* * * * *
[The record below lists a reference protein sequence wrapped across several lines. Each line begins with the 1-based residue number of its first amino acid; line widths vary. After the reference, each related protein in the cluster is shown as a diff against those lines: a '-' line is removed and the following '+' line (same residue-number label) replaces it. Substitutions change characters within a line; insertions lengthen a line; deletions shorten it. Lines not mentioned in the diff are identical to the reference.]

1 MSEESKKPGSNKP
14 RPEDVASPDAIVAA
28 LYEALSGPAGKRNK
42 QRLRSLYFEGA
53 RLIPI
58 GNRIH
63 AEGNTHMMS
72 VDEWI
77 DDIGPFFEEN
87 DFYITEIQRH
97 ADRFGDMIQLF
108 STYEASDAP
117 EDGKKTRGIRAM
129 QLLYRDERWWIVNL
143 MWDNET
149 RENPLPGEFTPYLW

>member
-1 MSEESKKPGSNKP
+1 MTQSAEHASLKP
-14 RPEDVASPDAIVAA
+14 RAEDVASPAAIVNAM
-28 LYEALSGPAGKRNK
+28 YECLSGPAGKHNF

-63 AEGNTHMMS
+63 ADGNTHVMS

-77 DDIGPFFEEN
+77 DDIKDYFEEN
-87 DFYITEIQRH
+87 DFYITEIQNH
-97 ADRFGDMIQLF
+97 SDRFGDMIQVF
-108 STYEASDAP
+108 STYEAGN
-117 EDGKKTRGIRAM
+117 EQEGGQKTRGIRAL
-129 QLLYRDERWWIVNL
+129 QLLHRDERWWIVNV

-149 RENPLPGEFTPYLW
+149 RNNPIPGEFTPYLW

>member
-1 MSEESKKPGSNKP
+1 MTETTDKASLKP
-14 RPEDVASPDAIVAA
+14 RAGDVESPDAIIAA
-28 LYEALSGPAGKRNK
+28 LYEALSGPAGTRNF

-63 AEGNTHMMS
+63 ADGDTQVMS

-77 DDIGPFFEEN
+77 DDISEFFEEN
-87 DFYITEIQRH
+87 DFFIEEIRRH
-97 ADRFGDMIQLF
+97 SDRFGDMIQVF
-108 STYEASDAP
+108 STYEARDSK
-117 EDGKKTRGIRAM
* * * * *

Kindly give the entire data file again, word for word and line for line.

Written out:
[The record below lists a reference protein sequence wrapped across several lines. Each line begins with the 1-based residue number of its first amino acid; line widths vary. After the reference, each related protein in the cluster is shown as a diff against those lines: a '-' line is removed and the following '+' line (same residue-number label) replaces it. Substitutions change characters within a line; insertions lengthen a line; deletions shorten it. Lines not mentioned in the diff are identical to the reference.]

1 MSEESKKPGSNKP
14 RPEDVASPDAIVAA
28 LYEALSGPAGKRNK
42 QRLRSLYFEGA
53 RLIPI
58 GNRIH
63 AEGNTHMMS
72 VDEWI
77 DDIGPFFEEN
87 DFYITEIQRH
97 ADRFGDMIQLF
108 STYEASDAP
117 EDGKKTRGIRAM
129 QLLYRDERWWIVNL
143 MWDNET
149 RENPLPGEFTPYLW

>member
-1 MSEESKKPGSNKP
+1 MTQSAEHASLKP
-14 RPEDVASPDAIVAA
+14 RAEDVASPAAIVNAM
-28 LYEALSGPAGKRNK
+28 YECLSGPAGKHNF

-63 AEGNTHMMS
+63 ADGNTHVMS

-77 DDIGPFFEEN
+77 DDIKDYFEEN
-87 DFYITEIQRH
+87 DFYITEIQNH
-97 ADRFGDMIQLF
+97 SDRFGDMIQVF
-108 STYEASDAP
+108 STYEAGN
-117 EDGKKTRGIRAM
+117 EQEGGQKTRGIRAL
-129 QLLYRDERWWIVNL
+129 QLLHRDERWWIVNV

-149 RENPLPGEFTPYLW
+149 RNNPIPGEFTPYLW

>member
-1 MSEESKKPGSNKP
+1 MTETTDKASLKP
-14 RPEDVASPDAIVAA
+14 RAGDVESPDAIIAA
-28 LYEALSGPAGKRNK
+28 LYEALSGPAGTRNF

-63 AEGNTHMMS
+63 ADGDTQVMS

-77 DDIGPFFEEN
+77 DDISEFFEEN
-87 DFYITEIQRH
+87 DFFIEEIRRH
-97 ADRFGDMIQLF
+97 SDRFGDMIQVF
-108 STYEASDAP
+108 STYEARDSK
-117 EDGKKTRGIRAM